It’s the Stupid Economy

It’s odd how Retail Sales could have the nerve to be up when everyone knows it should be down.  How does it do that?

Simple, really, higher prices where demand is not going to retreat quickly.  Gasoline.  And the stuff that uses it.

The problem is that the only really meaningful measure of Retail Sales (year-to-year) is gross dollars.   I don’t know one way or the other, but I suspect the dollars are not adjusted for inflation.

Interestingly enough, the Wall Street Journal Online (in the subscriber area) was good enough to run a graph showing Increase in Retail Sales against another showing the same without gasoline station sales.  The .3% increase (compared to an anticipated .4% decrease) appears to be slightly impacted by gasoline station sales (without the gasoline, it appears to be a .1-.2% decline).  Although, this analysis doesn’t really account for the impact of the higher gas prices on retail prices (strangely enough meaning the numbers get reflected twice, kind of like some of our taxes).

Regardless, it’s really all a bunch of speculative mumbo-jumbo IMO.  The Annual change in Retail Sales is a deceptive number, and it surprises me that this news caused the stock market to swing up today.  At the same time, we’re getting more and more announcements of retail layoffs and a government desperate to stay in power is doing little more than tossing coins out the windows in the supposed hopes that they’ll show up in the retail shops… ain’t gonna happen.  And the real hope is that voters will think they got a nice gift from Uncle Sam.  Problem is, we’re just borrowing from an already bleak future.

Warning: I AM NOT A PROFESSIONAL ECONOMIST (nor do I play one on TV).  I just have an opinion.
What’s the macro view here?  I suspect we’re entering an economic adjustment.  It makes me wonder if we need to bloat up the economy any further or let it settle to its natural and appropriate free market state.  Interest rate adjustments are fine, but let’s stop messing around and running a shell game that’s just going to make things worse in the future.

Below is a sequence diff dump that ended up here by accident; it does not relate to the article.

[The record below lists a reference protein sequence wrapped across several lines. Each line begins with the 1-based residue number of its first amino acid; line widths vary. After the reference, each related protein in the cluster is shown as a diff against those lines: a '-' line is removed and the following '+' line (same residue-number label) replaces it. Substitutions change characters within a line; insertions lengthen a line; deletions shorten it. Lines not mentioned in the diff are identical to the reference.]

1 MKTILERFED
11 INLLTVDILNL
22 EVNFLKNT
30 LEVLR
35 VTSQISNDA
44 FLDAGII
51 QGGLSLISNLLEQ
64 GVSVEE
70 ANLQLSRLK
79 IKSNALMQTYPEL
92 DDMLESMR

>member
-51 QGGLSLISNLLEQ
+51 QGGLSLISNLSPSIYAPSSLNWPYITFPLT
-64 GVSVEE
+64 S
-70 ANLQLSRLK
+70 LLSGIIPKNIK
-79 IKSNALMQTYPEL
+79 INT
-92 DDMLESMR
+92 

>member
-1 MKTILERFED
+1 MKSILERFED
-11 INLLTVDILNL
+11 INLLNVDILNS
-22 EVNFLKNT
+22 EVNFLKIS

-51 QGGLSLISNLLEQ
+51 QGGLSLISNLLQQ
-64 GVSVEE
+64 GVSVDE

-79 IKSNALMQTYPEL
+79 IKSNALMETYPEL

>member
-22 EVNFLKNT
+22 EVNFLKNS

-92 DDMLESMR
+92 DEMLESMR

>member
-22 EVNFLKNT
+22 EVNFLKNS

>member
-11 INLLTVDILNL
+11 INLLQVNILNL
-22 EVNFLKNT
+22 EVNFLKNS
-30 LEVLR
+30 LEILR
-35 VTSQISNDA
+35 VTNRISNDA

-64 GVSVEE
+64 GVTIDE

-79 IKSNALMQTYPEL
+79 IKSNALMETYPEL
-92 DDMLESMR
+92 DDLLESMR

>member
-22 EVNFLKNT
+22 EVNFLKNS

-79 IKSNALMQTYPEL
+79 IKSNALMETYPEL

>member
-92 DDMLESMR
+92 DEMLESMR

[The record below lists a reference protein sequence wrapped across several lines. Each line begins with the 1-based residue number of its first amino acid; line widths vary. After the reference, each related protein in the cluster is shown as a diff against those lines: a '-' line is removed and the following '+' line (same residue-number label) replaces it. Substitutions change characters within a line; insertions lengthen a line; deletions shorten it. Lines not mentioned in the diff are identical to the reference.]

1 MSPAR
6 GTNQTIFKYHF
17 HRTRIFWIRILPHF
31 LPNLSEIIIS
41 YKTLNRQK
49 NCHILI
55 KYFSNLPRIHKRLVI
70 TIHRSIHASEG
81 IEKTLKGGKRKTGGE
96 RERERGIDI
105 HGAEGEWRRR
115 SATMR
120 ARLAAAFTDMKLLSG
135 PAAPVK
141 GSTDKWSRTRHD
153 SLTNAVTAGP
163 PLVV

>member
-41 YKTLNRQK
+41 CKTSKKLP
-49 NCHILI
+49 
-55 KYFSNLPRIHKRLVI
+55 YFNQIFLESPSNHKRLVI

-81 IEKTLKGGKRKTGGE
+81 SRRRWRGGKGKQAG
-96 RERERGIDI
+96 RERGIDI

Hat Tip: Wall Street Journal Online.

About the Author

Mr. Smith is the Publisher of The Conservative Reader. He is Partner/Owner of Ambrosia Web Technology as well as a Systems Architect for Wells Fargo. Art hold a degree in Computer Science from Drake University in Des Moines, Iowa, and is a political blogger at the Des Moines Register. Art's views are purely his own and do not necessarily reflect the views of Wells Fargo.

 

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  1. danderoo | Feb 14, 2008 at 11:25 am | Reply

    I’m not a professional economist either, and we can all make analytical assessments of whether the government should do this or that or whatever under any given scenario of which we know less than they do because we just don’t have the information. I laugh when I see someone criticizing Greenspan or Bernanke because obviously they’re smarter and would know better than they about how to be the most powerful Central Banker in the world. The reality is that if they were that smart, then they would be the Chairman of the Fed instead.

    Having said this, a little fiscal stimulus coupled with monetary stimulus won’t kill us and may in fact avert economic disaster. The real issue is inappropriate government spending. It would be easy to balance the federal budget–just get rid of the Education Department! The side benefit is better schools and better-educated kids. As far as interest rates are concerned, it is better to have artificially low interest rates and allow ailing banks to heal than it is to rescue a bank the size of Citigroup, which WOULD be a disaster of global economic proportions.

    It’s very difficult for me to criticize people that have more information than I do. My guess is that I’d do the same thing if I had the same data. Getting back to the stock market and retail sales–if you’re investing in the market and hoping to time it and get rich on a day-to-day basis, then you deserve to have your clock cleaned. On the other hand, if you’re investing because asset prices are artificially low and you have a long-term perspective, then chances are you’ll do very well.

    Just my two cents…

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